Marketing is essential—maybe a must—to attract Asian clients. Common marketing strategies often stress becoming involved in ethnic communities and developing trusting relationships with the people. This, of course, creates name recognition. Another way to add an attorney’s name to the community memory bank is through advertising. When Asian clients seek legal services, they turn to family and friends for recommendations. Advertising, therefore, promotes name recognition, but a recommendation from a friend or family member increases an attorney’s chance of being retained exponentially.
The benefits of advertising in local ethnic magazines and newspapers generally justify the costs. The trick is finding the right match. Visit local ethnic grocery stores or restaurants and pick up a copy of each ethnic magazine or newspaper; most of them are available for free (ask for them if they’re not on display). Advertise in the one that has the most lawyer advertisements—it’s often the community’s unofficial attorney directory and the first place Asian clients turn to find a lawyer. Remember that a particular Asian national/ethnic group is unlikely to read the publications of a different Asian group (e.g., a Thai client will probably not read a newspaper written in Korean), so you may need to place ads in more than one periodical.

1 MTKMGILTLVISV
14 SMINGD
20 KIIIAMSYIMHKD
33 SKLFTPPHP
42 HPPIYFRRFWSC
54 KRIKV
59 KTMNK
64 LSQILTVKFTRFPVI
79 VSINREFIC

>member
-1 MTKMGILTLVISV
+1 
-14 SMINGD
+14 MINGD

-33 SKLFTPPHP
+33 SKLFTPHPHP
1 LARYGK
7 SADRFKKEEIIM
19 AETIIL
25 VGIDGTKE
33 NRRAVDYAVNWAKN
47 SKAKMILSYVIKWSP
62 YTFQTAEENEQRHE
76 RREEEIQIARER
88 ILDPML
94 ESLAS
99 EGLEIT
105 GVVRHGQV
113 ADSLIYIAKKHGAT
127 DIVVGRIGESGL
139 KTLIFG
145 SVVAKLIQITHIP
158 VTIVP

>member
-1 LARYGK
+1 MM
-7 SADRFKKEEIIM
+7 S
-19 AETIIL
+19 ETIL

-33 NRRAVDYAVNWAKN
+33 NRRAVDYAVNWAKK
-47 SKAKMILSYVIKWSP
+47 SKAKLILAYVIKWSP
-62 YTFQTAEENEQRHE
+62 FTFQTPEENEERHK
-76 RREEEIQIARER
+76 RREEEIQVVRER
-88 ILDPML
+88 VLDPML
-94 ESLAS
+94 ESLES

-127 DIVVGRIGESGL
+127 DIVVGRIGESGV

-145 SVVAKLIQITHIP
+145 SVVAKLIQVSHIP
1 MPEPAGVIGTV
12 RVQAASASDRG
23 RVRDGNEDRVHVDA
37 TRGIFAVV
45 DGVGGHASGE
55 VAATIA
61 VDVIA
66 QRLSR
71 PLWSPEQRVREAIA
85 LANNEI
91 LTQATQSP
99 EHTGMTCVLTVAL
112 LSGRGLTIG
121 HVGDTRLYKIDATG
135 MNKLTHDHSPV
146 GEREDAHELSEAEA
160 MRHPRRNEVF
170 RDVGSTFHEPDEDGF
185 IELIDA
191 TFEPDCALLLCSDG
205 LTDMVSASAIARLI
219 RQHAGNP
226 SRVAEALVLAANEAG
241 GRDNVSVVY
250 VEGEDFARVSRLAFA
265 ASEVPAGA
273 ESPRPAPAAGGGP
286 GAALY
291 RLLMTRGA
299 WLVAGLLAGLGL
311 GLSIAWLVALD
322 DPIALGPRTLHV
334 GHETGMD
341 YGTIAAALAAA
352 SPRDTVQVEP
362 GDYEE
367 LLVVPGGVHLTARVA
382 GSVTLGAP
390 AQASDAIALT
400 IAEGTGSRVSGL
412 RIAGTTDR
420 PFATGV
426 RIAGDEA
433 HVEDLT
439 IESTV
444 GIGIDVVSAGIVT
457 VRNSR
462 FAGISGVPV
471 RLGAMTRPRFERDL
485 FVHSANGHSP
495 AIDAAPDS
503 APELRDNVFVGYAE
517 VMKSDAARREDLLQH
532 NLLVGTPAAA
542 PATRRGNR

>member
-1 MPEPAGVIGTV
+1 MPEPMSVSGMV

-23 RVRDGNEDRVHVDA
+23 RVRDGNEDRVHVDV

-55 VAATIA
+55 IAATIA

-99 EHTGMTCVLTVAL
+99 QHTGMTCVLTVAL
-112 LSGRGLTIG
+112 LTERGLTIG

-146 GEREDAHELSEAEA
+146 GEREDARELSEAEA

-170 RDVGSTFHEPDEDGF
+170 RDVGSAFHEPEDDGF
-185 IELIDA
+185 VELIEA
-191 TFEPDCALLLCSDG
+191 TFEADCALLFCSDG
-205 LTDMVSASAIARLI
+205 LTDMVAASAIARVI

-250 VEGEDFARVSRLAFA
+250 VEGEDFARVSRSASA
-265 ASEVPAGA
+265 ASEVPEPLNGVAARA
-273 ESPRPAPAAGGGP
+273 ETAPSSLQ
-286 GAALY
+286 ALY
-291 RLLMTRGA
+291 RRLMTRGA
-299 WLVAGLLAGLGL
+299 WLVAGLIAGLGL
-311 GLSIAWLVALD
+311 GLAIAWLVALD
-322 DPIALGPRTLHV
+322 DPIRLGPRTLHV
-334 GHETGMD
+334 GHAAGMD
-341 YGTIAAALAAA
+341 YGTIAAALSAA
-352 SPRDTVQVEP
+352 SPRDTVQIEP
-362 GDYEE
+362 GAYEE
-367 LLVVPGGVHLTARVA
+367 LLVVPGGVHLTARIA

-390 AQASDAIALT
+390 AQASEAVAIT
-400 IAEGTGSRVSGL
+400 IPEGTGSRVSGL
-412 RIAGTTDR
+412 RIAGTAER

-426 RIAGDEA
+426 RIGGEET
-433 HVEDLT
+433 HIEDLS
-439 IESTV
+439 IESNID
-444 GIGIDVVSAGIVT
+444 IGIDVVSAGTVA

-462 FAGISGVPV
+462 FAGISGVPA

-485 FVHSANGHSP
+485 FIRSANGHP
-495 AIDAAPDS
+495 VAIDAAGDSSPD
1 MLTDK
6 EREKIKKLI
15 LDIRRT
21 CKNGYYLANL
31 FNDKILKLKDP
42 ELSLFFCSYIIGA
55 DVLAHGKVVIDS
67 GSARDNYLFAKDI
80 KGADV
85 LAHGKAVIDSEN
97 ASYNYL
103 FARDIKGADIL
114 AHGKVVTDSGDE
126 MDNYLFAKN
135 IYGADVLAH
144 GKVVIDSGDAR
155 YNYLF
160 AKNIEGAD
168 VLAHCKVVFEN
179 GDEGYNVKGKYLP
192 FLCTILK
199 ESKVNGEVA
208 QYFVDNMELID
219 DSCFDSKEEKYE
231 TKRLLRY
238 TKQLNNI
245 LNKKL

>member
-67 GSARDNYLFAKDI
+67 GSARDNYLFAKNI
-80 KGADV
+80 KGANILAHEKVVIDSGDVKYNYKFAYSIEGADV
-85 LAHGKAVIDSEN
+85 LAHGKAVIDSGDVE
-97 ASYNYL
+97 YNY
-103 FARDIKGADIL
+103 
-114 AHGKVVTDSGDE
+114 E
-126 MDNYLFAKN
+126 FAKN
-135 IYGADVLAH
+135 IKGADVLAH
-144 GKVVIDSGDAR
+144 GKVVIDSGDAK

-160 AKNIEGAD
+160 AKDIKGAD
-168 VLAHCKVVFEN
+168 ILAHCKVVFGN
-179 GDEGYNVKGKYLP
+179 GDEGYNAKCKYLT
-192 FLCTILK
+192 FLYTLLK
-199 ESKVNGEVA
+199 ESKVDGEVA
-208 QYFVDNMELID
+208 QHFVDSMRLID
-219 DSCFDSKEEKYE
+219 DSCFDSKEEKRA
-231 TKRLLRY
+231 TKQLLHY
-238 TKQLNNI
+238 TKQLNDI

Further, call a few of the lawyers who already advertise in the magazine/newspaper, introduce yourself, and ask about their experience with advertising benefits. While on the phone, ask them to refer clients to you in the event conflicts of interest arise. In preparing this article I spoke with six sole practitioners and attorneys from small firms serving a large proportion of Asian clients of different ethnicities, and each attorney was eager to share marketing strategies with other attorneys. Many attorneys marketing to the Asian community advertise in more than one medium.
Because of the language barrier, the staff of the magazine/newspaper most likely will assist you in producing your ad. Most lawyers I spoke with stress that including your picture in the ad is a must. If you’re non-Asian but have an Asian assistant, include both your photos, which reassures potential clients that language should not be a problem. Even clients who want a non-Asian lawyer still may prefer to communicate in their native tongue. Asian lawyers—whether or not they speak any non-English language—can omit the photo; Asian clients will assume from the name that the lawyer is bilingual.